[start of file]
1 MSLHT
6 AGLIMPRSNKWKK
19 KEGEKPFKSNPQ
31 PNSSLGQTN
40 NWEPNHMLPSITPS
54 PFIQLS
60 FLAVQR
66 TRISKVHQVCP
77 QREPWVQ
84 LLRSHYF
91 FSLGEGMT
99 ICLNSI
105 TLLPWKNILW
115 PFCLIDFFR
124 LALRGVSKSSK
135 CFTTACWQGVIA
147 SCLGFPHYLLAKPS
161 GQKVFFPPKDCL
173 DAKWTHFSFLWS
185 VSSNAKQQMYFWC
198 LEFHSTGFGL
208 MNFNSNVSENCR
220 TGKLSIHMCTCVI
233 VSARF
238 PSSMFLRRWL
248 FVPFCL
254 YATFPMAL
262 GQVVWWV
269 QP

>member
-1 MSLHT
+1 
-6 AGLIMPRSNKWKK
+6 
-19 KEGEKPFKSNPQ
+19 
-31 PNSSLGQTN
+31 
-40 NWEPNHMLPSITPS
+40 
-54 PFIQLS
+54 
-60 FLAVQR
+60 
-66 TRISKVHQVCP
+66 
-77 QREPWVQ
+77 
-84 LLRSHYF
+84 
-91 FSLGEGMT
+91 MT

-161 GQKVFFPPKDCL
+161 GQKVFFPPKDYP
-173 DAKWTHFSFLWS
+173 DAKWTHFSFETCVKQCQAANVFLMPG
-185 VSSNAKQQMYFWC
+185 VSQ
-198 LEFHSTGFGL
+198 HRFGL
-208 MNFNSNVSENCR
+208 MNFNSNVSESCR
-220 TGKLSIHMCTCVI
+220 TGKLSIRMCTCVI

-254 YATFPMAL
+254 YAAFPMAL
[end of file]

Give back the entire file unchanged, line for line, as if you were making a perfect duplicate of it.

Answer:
1 MSLHT
6 AGLIMPRSNKWKK
19 KEGEKPFKSNPQ
31 PNSSLGQTN
40 NWEPNHMLPSITPS
54 PFIQLS
60 FLAVQR
66 TRISKVHQVCP
77 QREPWVQ
84 LLRSHYF
91 FSLGEGMT
99 ICLNSI
105 TLLPWKNILW
115 PFCLIDFFR
124 LALRGVSKSSK
135 CFTTACWQGVIA
147 SCLGFPHYLLAKPS
161 GQKVFFPPKDCL
173 DAKWTHFSFLWS
185 VSSNAKQQMYFWC
198 LEFHSTGFGL
208 MNFNSNVSENCR
220 TGKLSIHMCTCVI
233 VSARF
238 PSSMFLRRWL
248 FVPFCL
254 YATFPMAL
262 GQVVWWV
269 QP

>member
-1 MSLHT
+1 
-6 AGLIMPRSNKWKK
+6 
-19 KEGEKPFKSNPQ
+19 
-31 PNSSLGQTN
+31 
-40 NWEPNHMLPSITPS
+40 
-54 PFIQLS
+54 
-60 FLAVQR
+60 
-66 TRISKVHQVCP
+66 
-77 QREPWVQ
+77 
-84 LLRSHYF
+84 
-91 FSLGEGMT
+91 MT

-161 GQKVFFPPKDCL
+161 GQKVFFPPKDYP
-173 DAKWTHFSFLWS
+173 DAKWTHFSFETCVKQCQAANVFLMPG
-185 VSSNAKQQMYFWC
+185 VSQ
-198 LEFHSTGFGL
+198 HRFGL
-208 MNFNSNVSENCR
+208 MNFNSNVSESCR
-220 TGKLSIHMCTCVI
+220 TGKLSIRMCTCVI

-254 YATFPMAL
+254 YAAFPMAL